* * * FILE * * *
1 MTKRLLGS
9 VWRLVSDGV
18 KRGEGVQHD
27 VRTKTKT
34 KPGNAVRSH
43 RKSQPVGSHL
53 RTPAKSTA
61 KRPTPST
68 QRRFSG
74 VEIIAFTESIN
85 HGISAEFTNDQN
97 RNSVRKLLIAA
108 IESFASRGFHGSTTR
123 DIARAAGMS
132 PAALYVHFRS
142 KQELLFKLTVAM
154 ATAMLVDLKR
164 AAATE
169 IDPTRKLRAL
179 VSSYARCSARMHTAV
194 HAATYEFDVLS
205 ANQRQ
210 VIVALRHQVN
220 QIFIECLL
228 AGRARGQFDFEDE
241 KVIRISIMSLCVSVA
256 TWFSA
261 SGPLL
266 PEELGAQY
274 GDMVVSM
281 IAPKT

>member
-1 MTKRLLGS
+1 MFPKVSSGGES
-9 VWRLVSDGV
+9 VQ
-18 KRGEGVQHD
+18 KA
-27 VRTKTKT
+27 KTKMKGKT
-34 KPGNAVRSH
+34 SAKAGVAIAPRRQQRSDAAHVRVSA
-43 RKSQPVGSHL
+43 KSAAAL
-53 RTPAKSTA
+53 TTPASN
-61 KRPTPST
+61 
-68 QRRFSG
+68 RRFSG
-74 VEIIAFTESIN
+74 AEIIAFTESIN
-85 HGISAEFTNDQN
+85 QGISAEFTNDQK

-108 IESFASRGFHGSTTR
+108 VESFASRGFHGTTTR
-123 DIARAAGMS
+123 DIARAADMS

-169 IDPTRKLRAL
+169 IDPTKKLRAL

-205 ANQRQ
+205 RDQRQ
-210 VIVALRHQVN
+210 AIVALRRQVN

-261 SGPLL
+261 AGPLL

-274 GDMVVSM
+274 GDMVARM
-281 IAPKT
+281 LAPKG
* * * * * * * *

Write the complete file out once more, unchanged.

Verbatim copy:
1 MTKRLLGS
9 VWRLVSDGV
18 KRGEGVQHD
27 VRTKTKT
34 KPGNAVRSH
43 RKSQPVGSHL
53 RTPAKSTA
61 KRPTPST
68 QRRFSG
74 VEIIAFTESIN
85 HGISAEFTNDQN
97 RNSVRKLLIAA
108 IESFASRGFHGSTTR
123 DIARAAGMS
132 PAALYVHFRS
142 KQELLFKLTVAM
154 ATAMLVDLKR
164 AAATE
169 IDPTRKLRAL
179 VSSYARCSARMHTAV
194 HAATYEFDVLS
205 ANQRQ
210 VIVALRHQVN
220 QIFIECLL
228 AGRARGQFDFEDE
241 KVIRISIMSLCVSVA
256 TWFSA
261 SGPLL
266 PEELGAQY
274 GDMVVSM
281 IAPKT

>member
-1 MTKRLLGS
+1 MFPKVSSGGES
-9 VWRLVSDGV
+9 VQ
-18 KRGEGVQHD
+18 KA
-27 VRTKTKT
+27 KTKMKGKT
-34 KPGNAVRSH
+34 SAKAGVAIAPRRQQRSDAAHVRVSA
-43 RKSQPVGSHL
+43 KSAAAL
-53 RTPAKSTA
+53 TTPASN
-61 KRPTPST
+61 
-68 QRRFSG
+68 RRFSG
-74 VEIIAFTESIN
+74 AEIIAFTESIN
-85 HGISAEFTNDQN
+85 QGISAEFTNDQK

-108 IESFASRGFHGSTTR
+108 VESFASRGFHGTTTR
-123 DIARAAGMS
+123 DIARAADMS

-169 IDPTRKLRAL
+169 IDPTKKLRAL

-205 ANQRQ
+205 RDQRQ
-210 VIVALRHQVN
+210 AIVALRRQVN

-261 SGPLL
+261 AGPLL

-274 GDMVVSM
+274 GDMVARM
-281 IAPKT
+281 LAPKG